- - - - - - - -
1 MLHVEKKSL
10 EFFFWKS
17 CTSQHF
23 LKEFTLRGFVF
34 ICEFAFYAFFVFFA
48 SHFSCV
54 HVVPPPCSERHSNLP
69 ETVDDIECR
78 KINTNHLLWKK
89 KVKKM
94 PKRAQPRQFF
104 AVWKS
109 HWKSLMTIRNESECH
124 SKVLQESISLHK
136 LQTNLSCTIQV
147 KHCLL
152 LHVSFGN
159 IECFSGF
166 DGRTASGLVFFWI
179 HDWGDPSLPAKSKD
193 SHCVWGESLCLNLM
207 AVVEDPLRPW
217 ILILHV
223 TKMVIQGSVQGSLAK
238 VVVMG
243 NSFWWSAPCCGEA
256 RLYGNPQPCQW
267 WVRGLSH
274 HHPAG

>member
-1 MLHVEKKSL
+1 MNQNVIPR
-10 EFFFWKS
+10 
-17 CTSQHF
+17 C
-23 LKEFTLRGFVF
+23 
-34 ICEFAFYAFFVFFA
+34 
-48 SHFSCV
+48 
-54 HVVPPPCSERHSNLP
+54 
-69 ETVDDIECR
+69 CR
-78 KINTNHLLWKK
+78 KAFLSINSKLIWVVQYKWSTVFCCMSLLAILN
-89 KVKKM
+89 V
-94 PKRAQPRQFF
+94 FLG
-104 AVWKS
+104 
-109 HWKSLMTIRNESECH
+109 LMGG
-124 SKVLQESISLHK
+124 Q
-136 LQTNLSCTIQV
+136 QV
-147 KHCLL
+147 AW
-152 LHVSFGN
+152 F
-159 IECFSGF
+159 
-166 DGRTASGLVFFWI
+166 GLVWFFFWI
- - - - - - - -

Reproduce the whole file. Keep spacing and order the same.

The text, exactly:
1 MLHVEKKSL
10 EFFFWKS
17 CTSQHF
23 LKEFTLRGFVF
34 ICEFAFYAFFVFFA
48 SHFSCV
54 HVVPPPCSERHSNLP
69 ETVDDIECR
78 KINTNHLLWKK
89 KVKKM
94 PKRAQPRQFF
104 AVWKS
109 HWKSLMTIRNESECH
124 SKVLQESISLHK
136 LQTNLSCTIQV
147 KHCLL
152 LHVSFGN
159 IECFSGF
166 DGRTASGLVFFWI
179 HDWGDPSLPAKSKD
193 SHCVWGESLCLNLM
207 AVVEDPLRPW
217 ILILHV
223 TKMVIQGSVQGSLAK
238 VVVMG
243 NSFWWSAPCCGEA
256 RLYGNPQPCQW
267 WVRGLSH
274 HHPAG

>member
-1 MLHVEKKSL
+1 MNQNVIPR
-10 EFFFWKS
+10 
-17 CTSQHF
+17 C
-23 LKEFTLRGFVF
+23 
-34 ICEFAFYAFFVFFA
+34 
-48 SHFSCV
+48 
-54 HVVPPPCSERHSNLP
+54 
-69 ETVDDIECR
+69 CR
-78 KINTNHLLWKK
+78 KAFLSINSKLIWVVQYKWSTVFCCMSLLAILN
-89 KVKKM
+89 V
-94 PKRAQPRQFF
+94 FLG
-104 AVWKS
+104 
-109 HWKSLMTIRNESECH
+109 LMGG
-124 SKVLQESISLHK
+124 Q
-136 LQTNLSCTIQV
+136 QV
-147 KHCLL
+147 AW
-152 LHVSFGN
+152 F
-159 IECFSGF
+159 
-166 DGRTASGLVFFWI
+166 GLVWFFFWI